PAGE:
Tuesday, July 3, 2018

Canada’s Silence on Egypt A Sin by: By: Ahmed Abdelkader Elpannann

Canada’s Silence on Egypt A Sin  
Canada’s current relationship with Egypt discredits its mandate to uphold human rights
By: Ahmed Abdelkader Elpannann*

Tues., July 3, 201

Among the Trudeau Liberals’ most egregious foreign policy errors is to have positioned Canada as one of the biggest apologists for the autocratic regime in Egypt. In the past few years, as Egyptian society slips deeper into despotic rule under former general Abd-Fattah El-Sisi, the Trudeau administration seems incapable of making a critical comment toward their North African partner.

Documented by the world’s leading human rights organizations, the Sisi regime’s crimes are incontrovertible: locking up thousands of political prisoners; subjecting them to physical and psychological abuse; conducting forced disappearances; maintaining a massive opaque prison system known for torture.

Not to mention political and electoral fraud. Sisi “won” a general election this year with a comical 97% of the popular vote. No self-respecting observer across the world takes the results very seriously, especially given how Sisi intimidated and locked up all his potential opponents leading up to Election Day.

Canada should’ve stood up to Sisi long ago in the name of human rights. It’s now up to civil society to push Ottawa to take off its blinders. To that effect, a number of concerned citizens have signed an open letter issued by the advocacy group Egyptian Canadian Coalition for Democracy (ECCD) to Prime Minister Trudeau. In short, the document asks the PM to support the Egyptian people by condemning the Sisi regime’s unprecedented crimes, “and to call for a hearing to discuss abuses of human rights in Egypt,” drawing on recognized experts and former victims. 

Let’s not forget: Sisi first came to power through a coup, not an election. Mohammed Morsi, elected by a fair vote in 2012 to be President of Egypt, was overthrown a year later by a military-backed takeover. Sisi, a military general at the time, then stepped in to fill the executive void. The new regime then ordered the gunning down of over a thousand demonstrators who protested the coup.

Today, like thousands of others, Morsi is lying on a cement floor somewhere in the Egyptian prison system, forced into solitary confinement for 23 hours a day.

Ottawa didn’t say much while all this unfolded. In fact, ever since the 2013 coup, when Stephen Harper was still in charge, Ottawa has continuously praised Sisi’s reign, even in the face of mass arrests that number in the tens of thousands. The good that this bizarre policy is supposed to bring Canadians has yet to bear fruit.

Meanwhile, Sisi’s brutal security apparatus has been more than happy to also jail Canadian citizens and permanent residents. Look up the cases of journalist Mohamed Fahmy, or of activists Tarek Loubani and John Greyson, not to mention the harrowing case of Khaled Al-Qazzaz. All were released from Egyptian cells only after popular protest and a lot of teeth-pulling. Greyson is a signee of the ECCD letter, along with numerous other political and civic leaders like Amir Khadir, a member in Quebec’s National Assembly and Mohammed Fadel, a prominent academic at the University of Toronto.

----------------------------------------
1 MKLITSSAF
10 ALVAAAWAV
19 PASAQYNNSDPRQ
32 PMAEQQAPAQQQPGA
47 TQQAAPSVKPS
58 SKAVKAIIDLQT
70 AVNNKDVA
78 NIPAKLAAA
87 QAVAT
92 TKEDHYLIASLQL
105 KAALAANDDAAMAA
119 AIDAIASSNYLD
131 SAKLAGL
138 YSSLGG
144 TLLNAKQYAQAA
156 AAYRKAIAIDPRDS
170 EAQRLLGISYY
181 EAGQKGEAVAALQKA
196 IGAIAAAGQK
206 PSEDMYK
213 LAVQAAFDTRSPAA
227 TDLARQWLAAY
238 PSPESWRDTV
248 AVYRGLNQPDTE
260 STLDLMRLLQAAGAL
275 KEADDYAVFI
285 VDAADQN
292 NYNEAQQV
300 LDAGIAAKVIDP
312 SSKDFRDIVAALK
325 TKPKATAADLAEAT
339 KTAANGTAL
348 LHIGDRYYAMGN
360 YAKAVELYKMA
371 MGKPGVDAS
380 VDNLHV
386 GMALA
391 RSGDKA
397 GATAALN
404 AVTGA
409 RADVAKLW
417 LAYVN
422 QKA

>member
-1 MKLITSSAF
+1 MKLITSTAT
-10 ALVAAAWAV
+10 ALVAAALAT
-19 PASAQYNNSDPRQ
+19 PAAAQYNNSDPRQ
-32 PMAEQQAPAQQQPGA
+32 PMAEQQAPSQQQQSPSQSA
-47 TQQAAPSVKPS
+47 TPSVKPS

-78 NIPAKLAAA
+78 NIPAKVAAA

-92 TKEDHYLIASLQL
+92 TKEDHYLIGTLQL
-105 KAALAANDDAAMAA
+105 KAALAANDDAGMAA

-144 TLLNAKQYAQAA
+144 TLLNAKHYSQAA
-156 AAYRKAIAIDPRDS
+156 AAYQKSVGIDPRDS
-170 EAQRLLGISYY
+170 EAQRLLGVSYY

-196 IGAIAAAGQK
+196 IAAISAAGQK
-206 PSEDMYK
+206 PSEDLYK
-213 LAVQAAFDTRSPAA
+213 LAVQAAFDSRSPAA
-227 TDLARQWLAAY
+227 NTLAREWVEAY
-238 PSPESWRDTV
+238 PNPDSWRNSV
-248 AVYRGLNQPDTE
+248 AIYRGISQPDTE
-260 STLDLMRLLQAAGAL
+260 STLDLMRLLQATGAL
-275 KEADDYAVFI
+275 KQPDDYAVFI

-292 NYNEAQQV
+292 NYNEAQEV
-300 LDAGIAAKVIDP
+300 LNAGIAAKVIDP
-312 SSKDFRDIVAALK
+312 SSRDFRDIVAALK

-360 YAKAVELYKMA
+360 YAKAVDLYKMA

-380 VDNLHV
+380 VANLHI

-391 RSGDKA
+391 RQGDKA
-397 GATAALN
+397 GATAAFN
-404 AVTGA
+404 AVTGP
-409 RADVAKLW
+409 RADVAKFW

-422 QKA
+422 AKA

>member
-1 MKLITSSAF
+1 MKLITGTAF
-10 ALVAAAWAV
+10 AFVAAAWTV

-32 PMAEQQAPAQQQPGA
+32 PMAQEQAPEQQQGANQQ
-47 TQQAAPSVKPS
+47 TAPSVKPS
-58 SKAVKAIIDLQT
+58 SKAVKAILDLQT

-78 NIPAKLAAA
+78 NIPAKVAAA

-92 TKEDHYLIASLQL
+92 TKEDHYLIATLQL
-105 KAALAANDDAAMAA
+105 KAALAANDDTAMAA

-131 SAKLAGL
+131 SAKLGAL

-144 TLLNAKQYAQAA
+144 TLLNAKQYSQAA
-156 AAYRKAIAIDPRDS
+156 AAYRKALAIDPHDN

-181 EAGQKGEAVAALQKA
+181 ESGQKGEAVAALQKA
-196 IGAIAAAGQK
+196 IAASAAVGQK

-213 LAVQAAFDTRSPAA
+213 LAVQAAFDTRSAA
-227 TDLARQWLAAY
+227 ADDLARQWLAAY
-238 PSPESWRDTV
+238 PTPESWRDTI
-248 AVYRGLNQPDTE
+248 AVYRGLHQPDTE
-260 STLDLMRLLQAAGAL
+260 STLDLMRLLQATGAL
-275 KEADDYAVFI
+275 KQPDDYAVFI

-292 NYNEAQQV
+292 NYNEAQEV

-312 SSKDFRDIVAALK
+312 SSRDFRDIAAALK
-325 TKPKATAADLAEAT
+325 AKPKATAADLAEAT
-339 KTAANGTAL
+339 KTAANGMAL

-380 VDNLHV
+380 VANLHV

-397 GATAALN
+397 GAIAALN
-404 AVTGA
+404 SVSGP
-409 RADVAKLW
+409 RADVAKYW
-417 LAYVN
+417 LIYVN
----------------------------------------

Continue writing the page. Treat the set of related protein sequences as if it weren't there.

But the Canadian political class has yet to clue itself in. Take for example the Canada-Africa Parliamentary Association delegation’s visit last year to Egypt led by Liberal MP Robert Oliphant. The trip was meant to expose Canadian Parliamentarians to the social and political conditions in Cairo and elsewhere that Egyptian legislators face as they struggle to govern.

For whatever reason, the CAPA’s subsequent report of the visit borders on pro-Sisi propaganda. It’s a virtual whitewash of the regime’s countless violations and crimes, replete with highly questionable observations like how badly Sisi wants to improve women’s rights. Is this what Canadian foreign policy looks like these days? The ECCD addresses this strange report in its letter by pointing out the lack of objective criticism. So far, the Canadian government hasn’t shown any willingness to remedy its mistakes.

It’s no exaggeration to assert that Canada now maintains one of the most apologist stance toward Egypt, one of the Arab world’s most strategic countries. Even the highly dysfunctional government down South have been far more critical. Think about that: Trump’s America has a more rational, pro-human rights orientation toward Egypt than Ottawa.

Last year Trump himself withheld $300 million in aid from Egypt because it failed to make progress regarding human rights and democracy. This year, Congress warned Sisi another $300 million of annual aid will be withheld if certain human rights standards aren’t met. John McCain, Marco Rubio, and others have all issued statements decrying Sisi’s antipathy toward human rights.

Across the Atlantic, a group of UK MPs recently urged for Mohammed Morsi to be allowed adequate medical treatment. The EU Parliament also debated and voted on a report decrying Sisi’s autocratic tendencies.
And Canada? Has Trudeau or his government at least condemned the mass imprisonment or the extrajudicial killings carried out under Sisi’s reign? Have they condemned the unprecedented degree of political fraud and oppression under Sisi? Have they at least warned Sisi of how the current situation impedes Egypt’s socioeconomic growth?

No. Nothing has been done and that needs to change immediately.

* Ahmed Abdelkader Elpannann is the founder and president of Egyptian Canadian Coalition for Democracy (ECCD). ECCD was founded to provide a platform and lend support to Canadian and Egyptian advocates of democracy and human rights in Egypt. Ahmed is a former board member of the Canadian Muslim Forum and the Canadian Citizens movement, He is a telecom engineer and technology entrepreneur by day.

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